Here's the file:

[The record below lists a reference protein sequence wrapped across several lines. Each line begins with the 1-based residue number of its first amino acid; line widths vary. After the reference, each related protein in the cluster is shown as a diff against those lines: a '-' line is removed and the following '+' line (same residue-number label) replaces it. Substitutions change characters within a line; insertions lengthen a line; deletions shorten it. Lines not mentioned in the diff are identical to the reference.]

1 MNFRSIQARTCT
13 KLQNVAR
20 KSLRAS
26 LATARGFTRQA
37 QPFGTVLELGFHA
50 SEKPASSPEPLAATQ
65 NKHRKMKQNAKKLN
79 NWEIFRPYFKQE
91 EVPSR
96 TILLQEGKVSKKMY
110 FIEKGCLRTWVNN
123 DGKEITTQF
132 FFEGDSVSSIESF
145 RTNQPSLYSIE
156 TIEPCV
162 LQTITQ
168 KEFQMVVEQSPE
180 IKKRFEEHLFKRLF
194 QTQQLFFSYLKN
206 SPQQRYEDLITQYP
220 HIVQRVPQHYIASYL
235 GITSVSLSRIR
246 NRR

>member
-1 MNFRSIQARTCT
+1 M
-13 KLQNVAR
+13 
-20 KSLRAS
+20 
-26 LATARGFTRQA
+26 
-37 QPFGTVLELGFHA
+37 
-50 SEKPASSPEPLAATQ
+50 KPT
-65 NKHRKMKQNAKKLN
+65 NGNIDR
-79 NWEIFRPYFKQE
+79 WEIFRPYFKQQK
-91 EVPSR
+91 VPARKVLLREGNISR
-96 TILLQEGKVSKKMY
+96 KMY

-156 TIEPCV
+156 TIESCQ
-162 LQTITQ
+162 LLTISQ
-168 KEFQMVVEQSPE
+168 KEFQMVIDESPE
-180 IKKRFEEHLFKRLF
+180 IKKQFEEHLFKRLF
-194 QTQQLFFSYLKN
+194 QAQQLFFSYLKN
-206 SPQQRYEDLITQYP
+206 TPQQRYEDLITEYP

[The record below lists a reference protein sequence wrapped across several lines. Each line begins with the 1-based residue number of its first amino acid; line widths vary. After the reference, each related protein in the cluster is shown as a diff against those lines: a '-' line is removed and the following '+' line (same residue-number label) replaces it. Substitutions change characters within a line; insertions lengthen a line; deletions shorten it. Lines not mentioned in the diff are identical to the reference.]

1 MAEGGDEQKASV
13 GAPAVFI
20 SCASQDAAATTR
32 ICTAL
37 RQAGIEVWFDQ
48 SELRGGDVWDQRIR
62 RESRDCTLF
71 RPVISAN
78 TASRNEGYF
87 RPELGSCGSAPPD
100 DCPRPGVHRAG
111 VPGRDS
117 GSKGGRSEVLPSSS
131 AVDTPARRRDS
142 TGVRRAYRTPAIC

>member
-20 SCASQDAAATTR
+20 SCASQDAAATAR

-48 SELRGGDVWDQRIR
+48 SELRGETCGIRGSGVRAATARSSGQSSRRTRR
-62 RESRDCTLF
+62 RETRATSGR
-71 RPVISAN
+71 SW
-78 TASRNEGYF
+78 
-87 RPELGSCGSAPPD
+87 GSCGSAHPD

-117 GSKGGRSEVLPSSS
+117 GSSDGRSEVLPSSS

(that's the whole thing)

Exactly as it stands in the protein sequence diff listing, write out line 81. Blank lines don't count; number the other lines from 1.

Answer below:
-71 RPVISAN